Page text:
So, your neighbour (she who is not talking to you since you put up the fence), when one of her chickens wanders through your house (in the front door, and out the back, having a right nose round on the way) and then lays an egg on your porch before disappearing – do you own the egg? Can you eat it? Or should you return it because you don’t own the chicken? These are just some of the first-world questions plaguing me this week.
We finally succumbed and bought a wrought iron garden bench made by a blacksmith who is a regular stallholder at Liliomkert market over in Káptalantóti. We’ve hovered and hummed and hawed each time we’ve seen him and his benches. Similar, garden-variety, mass-produced stuff is nearly as expensive so we bit the nail and bought. He dropped it by on Friday. Which meant that the bench in residence under the cherry tree had to move upstairs to the guest room and the bench that was there had to move out, down to the kitchen. Which meant the fridge had to move to make room.
It’s been the bones of two days now, and still, each time I go to the fridge, I head to the wrong corner. Every time. Without exception. It’s as if I’ve been programmed. And this set me thinking about how much other stuff I do on automatic pilot, without thinking. I find it terribly difficult to be present and yet know, deep down, that if I could master the art, I’d save myself wasted hours, days, and weeks in wondering whether I’d turned off the oven, locked the door, remembered my passport. I’d know, because I’d have been consciously doing whatever I was doing. It sounds so simple yet I can count on one hand those I know who manage it, daily.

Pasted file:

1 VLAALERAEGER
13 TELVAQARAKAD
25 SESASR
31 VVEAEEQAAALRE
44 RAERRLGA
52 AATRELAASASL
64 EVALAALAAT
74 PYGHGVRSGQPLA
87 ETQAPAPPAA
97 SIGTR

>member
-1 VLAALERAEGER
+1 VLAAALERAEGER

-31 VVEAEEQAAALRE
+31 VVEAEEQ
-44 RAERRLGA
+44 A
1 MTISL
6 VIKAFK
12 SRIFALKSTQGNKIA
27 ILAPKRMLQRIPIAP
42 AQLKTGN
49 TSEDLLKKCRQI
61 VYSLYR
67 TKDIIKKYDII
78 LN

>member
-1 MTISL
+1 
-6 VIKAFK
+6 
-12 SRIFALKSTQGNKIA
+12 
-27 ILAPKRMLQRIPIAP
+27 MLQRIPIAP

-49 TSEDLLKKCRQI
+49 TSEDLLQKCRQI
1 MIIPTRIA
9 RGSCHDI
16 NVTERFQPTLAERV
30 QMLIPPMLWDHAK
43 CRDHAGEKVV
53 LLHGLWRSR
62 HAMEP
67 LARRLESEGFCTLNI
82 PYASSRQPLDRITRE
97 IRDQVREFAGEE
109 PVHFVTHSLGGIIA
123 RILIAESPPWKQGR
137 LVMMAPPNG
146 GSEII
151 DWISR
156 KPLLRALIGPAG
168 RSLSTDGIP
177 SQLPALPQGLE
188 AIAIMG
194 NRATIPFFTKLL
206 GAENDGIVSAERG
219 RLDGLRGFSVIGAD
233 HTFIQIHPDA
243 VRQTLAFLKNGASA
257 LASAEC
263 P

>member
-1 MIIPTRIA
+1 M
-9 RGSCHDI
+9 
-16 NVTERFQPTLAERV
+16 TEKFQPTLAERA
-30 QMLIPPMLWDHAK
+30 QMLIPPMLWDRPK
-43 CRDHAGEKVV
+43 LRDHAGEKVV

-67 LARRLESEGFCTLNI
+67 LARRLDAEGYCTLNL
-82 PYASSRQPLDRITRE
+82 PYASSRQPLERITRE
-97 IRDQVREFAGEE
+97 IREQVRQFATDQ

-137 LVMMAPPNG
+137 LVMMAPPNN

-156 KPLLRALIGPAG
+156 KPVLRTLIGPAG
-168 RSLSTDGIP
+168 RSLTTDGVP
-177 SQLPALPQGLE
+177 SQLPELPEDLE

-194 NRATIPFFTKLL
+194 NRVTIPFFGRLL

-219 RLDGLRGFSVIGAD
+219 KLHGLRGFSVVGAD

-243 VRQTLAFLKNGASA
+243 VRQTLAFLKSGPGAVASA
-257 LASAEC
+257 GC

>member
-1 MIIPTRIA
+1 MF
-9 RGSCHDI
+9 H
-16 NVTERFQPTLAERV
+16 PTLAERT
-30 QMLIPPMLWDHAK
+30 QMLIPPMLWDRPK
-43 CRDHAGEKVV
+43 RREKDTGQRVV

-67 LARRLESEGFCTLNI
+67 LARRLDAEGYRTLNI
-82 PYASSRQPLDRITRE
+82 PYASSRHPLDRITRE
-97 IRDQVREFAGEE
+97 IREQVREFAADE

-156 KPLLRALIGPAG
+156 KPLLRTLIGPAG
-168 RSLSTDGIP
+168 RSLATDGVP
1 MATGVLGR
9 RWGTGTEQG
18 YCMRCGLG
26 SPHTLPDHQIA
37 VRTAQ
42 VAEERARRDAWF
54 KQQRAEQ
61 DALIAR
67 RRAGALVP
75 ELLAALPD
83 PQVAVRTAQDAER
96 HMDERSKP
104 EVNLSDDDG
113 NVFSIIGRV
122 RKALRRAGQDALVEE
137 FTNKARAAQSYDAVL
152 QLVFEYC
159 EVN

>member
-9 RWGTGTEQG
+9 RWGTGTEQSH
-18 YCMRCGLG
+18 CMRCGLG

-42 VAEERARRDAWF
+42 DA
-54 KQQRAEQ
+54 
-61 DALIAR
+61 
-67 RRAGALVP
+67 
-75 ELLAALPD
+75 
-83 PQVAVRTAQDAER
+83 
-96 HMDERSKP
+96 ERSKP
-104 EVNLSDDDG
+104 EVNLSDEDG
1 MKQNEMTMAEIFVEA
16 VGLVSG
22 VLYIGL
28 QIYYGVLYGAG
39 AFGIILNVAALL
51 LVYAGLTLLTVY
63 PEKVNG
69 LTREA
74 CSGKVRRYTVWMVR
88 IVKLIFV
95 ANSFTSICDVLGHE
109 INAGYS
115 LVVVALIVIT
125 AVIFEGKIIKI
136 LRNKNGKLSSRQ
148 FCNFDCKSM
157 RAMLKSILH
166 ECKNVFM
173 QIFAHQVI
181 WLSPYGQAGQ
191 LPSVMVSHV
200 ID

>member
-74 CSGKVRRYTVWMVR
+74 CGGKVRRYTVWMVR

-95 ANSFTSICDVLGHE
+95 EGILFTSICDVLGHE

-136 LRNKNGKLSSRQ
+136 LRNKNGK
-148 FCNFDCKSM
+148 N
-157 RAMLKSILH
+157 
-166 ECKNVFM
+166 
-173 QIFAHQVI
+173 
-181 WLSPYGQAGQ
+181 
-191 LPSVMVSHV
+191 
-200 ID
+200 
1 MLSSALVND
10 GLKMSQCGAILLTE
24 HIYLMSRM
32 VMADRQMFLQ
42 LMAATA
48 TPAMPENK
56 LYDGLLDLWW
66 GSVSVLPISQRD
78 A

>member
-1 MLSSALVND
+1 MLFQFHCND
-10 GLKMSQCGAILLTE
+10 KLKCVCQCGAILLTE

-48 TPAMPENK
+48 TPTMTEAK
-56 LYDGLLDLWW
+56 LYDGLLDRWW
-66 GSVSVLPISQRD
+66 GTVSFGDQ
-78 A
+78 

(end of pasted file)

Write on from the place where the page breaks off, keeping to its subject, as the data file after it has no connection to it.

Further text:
I’ve been doing, doing, doing for what seems like forever. I left himself in residence when I went to the city to meet friends from Alaska earlier in the week whom I’d not seen in, what, 15 years? Their plane had been a day late so they missed out on the Balaton trip and instead contented themselves with a couple of days in the capital. He was delighted to have a few days without a to-do list. I’d been pretty relentless. Never sitting. Never enjoying. Constantly doing. I have this thing about not wasting time. I’ve lost a few very dear friends in recent years and I’m very conscious that time is limited. But methinks I take it too far.
The lovely RM and family came to visit on Friday. On their way down, she crocheted me a watermelon prayer flag for the terrace. She had two hours to spend in the car and that time she put to good use. It’s beautiful. And it hangs where I can see it, next to my Pura Vida sign from Costa Rica and my Namaste, a present from CG from Nepal – a daily reminder that I need to spend my time more wisely. And for that reminder, and those who contributed, I’m grateful.